"Not watching the game from the sidelines," chided Huffman as their teammates were happy to remind them of the early miscues. McGraw noted their short memories had benefits, but quickly added, "They're both fearless."
Both average double-figure scoring off the bench. Mabrey is also second on the team in steals. (She and older sister, Michaela, are two of the three Fighting Irish to shoot 39.5 percent or better from beyond the arc).
McGraw credits persnickety recruiting to creating the brand of teamwork many teams crave. She's choosy about who gets to wear an Irish jersey; asking loads of questions is part of her process. Stats and tapes are nice, "but we never base an offer just on seeing someone play."
"I want to get to know them. I want to get to know the family," she said. "Team chemistry is the most important thing to me. It's all about team. If the kids don't buy into it, I don't want them here. I want to be around people that I like coaching for four years."
Their on-court synergy manifests itself best through the team's assist totals.
Against the Aggies, the Irish's 29 assists on 34 baskets produced a clean, efficient effort that defines Notre Dame basketball. Four players average in double figures; two others are 8.0 points per game or better. The bench averages nearly 30 points.
Another stellar season sets up Cable, Huffman and Michaela Mabrey to surpass last year's senior class as the most successful in school history. Earning another berth to the Final Four would make the Irish 143-7; no Notre Dame class has won 144 games.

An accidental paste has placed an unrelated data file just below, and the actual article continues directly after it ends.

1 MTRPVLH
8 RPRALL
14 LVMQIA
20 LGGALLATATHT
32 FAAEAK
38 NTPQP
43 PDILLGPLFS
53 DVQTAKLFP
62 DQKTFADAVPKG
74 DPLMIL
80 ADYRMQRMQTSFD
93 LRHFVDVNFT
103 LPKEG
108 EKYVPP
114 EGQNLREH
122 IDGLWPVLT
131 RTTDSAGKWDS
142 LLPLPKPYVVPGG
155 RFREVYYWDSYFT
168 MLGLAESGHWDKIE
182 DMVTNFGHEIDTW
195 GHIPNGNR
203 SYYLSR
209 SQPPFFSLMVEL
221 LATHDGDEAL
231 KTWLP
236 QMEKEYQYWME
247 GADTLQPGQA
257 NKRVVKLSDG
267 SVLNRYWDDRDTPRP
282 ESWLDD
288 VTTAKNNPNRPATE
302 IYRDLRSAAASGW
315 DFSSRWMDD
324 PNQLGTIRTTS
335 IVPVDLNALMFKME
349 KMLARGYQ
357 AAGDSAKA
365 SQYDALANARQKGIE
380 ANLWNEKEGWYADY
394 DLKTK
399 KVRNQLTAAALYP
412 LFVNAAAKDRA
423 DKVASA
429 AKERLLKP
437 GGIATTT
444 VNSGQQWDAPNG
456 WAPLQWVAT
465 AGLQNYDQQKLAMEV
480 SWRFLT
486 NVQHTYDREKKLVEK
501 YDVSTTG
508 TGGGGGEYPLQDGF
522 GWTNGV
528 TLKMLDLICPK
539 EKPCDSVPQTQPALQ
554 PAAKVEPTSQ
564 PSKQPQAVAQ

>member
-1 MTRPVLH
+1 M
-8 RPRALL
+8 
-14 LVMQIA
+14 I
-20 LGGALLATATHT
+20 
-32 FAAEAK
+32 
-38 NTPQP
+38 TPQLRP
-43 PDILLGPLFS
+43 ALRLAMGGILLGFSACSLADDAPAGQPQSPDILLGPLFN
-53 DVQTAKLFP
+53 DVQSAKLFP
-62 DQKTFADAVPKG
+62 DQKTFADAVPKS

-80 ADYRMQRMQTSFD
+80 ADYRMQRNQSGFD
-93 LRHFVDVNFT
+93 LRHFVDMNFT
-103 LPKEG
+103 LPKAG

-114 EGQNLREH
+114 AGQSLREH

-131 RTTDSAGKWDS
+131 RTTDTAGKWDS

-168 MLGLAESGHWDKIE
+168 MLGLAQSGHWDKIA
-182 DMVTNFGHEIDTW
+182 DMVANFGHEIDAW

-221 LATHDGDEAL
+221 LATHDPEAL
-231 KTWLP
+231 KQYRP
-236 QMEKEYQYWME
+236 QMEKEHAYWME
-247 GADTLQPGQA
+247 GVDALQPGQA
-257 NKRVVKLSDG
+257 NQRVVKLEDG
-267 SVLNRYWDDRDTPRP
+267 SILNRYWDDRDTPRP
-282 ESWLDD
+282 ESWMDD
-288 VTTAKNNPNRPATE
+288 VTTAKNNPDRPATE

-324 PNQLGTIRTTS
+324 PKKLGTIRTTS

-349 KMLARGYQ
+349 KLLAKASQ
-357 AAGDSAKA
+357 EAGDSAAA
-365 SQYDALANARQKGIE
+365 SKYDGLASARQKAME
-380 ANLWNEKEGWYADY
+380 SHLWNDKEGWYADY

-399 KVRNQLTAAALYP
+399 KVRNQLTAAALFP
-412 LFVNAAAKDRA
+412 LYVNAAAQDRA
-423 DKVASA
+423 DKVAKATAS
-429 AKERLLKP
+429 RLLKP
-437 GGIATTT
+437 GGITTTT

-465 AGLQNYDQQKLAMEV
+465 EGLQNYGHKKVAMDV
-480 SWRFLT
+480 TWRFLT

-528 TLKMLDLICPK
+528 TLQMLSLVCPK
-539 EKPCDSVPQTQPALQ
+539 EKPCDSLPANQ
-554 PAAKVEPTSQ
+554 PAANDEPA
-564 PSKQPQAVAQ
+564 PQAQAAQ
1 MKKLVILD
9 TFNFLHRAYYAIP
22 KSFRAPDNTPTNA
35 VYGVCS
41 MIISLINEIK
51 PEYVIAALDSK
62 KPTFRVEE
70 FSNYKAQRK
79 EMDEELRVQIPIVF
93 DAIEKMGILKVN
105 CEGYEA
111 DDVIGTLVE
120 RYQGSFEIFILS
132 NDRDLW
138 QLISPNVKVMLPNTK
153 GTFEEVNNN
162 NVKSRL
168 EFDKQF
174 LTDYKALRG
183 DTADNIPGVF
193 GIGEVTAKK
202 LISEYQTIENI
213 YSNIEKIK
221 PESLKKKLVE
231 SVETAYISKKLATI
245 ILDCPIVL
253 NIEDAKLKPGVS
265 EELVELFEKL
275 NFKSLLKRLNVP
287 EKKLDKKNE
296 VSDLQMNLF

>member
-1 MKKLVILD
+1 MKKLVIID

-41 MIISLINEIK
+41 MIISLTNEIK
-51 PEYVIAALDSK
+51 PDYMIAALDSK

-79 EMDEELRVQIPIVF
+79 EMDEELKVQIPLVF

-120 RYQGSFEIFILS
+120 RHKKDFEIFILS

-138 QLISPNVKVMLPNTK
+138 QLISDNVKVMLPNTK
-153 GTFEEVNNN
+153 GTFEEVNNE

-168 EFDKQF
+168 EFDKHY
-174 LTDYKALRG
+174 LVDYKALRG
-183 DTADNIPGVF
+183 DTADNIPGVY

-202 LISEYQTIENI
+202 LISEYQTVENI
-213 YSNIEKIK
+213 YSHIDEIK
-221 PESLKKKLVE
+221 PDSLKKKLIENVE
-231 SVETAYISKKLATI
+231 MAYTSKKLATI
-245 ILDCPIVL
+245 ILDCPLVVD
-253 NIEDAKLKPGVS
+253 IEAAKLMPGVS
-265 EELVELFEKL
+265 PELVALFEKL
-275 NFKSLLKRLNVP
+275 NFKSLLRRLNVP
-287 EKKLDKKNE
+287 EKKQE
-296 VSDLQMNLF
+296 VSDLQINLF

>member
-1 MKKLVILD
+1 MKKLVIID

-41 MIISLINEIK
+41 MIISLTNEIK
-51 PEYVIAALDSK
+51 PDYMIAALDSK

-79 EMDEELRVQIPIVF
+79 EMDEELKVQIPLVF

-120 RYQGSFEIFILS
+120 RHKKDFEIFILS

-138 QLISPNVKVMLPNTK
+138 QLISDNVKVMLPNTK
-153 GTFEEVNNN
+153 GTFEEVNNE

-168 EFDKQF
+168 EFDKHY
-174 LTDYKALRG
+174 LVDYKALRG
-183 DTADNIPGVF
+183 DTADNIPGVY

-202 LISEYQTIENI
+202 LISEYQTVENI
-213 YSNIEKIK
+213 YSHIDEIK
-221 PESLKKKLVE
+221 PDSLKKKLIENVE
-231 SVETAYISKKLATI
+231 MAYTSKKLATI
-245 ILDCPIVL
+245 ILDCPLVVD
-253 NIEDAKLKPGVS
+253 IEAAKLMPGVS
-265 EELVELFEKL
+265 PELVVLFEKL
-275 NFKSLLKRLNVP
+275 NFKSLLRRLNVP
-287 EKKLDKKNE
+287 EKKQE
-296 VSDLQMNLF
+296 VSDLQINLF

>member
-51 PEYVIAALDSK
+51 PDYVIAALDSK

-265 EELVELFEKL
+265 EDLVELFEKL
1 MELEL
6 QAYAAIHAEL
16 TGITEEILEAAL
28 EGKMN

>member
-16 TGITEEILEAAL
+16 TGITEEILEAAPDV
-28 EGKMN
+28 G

They are also the three players on the roster who remember what it's like to beat UConn, having done so three times in 2012-13.
But the bottom line remains that elusive one more win in the biggest game of the season. While McGraw promised herself she would enjoy the journey more this season, the posture of this team is indicative of one on a mission. While colorful confetti rained down on them after they defeated Syracuse to win their third straight ACC championship, the Irish went through the handshake line with business-like precision.
"We had won that three times in a row, so it's expected," Ogunbowale said. "We've gotten [to the Final Four] five straight years. We don't want to be the ones to mess up that streak, so we're going to give it everything we have."
While McGraw doesn't want it to be a "national championship or bust" kind of year, her players have gone about the routine of the season with that vision.
"When you lose someone as talented as Jewell and you weren't expecting it, it's going to keep you off balance," Huffman said. "But after the initial 'Oh crap,' we were fine. After the initial shock went away, there wasn't a doubt in my mind what this team was capable of. And that's a national championship."